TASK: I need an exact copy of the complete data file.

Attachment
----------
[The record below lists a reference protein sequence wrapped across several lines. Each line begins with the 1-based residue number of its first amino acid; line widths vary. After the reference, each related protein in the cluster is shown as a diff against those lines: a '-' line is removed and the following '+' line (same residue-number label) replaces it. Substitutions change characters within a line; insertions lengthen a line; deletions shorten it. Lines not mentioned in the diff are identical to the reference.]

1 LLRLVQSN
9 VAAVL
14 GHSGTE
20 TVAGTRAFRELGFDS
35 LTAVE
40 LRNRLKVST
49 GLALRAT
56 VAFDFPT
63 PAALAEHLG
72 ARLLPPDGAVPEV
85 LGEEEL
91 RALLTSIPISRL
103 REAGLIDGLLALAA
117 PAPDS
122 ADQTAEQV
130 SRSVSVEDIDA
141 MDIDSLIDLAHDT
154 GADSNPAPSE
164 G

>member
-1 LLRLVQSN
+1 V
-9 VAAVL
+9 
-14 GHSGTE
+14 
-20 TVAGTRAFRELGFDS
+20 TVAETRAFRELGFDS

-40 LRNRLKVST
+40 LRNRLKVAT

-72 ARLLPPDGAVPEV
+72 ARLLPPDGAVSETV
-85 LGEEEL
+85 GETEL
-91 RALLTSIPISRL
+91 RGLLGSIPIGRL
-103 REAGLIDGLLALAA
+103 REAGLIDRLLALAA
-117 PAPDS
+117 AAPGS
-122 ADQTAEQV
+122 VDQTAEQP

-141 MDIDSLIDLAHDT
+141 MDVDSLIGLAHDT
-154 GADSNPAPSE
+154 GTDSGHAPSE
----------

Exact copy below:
[The record below lists a reference protein sequence wrapped across several lines. Each line begins with the 1-based residue number of its first amino acid; line widths vary. After the reference, each related protein in the cluster is shown as a diff against those lines: a '-' line is removed and the following '+' line (same residue-number label) replaces it. Substitutions change characters within a line; insertions lengthen a line; deletions shorten it. Lines not mentioned in the diff are identical to the reference.]

1 LLRLVQSN
9 VAAVL
14 GHSGTE
20 TVAGTRAFRELGFDS
35 LTAVE
40 LRNRLKVST
49 GLALRAT
56 VAFDFPT
63 PAALAEHLG
72 ARLLPPDGAVPEV
85 LGEEEL
91 RALLTSIPISRL
103 REAGLIDGLLALAA
117 PAPDS
122 ADQTAEQV
130 SRSVSVEDIDA
141 MDIDSLIDLAHDT
154 GADSNPAPSE
164 G

>member
-1 LLRLVQSN
+1 V
-9 VAAVL
+9 
-14 GHSGTE
+14 
-20 TVAGTRAFRELGFDS
+20 TVAETRAFRELGFDS

-40 LRNRLKVST
+40 LRNRLKVAT

-72 ARLLPPDGAVPEV
+72 ARLLPPDGAVSETV
-85 LGEEEL
+85 GETEL
-91 RALLTSIPISRL
+91 RGLLGSIPIGRL
-103 REAGLIDGLLALAA
+103 REAGLIDRLLALAA
-117 PAPDS
+117 AAPGS
-122 ADQTAEQV
+122 VDQTAEQP

-141 MDIDSLIDLAHDT
+141 MDVDSLIGLAHDT
-154 GADSNPAPSE
+154 GTDSGHAPSE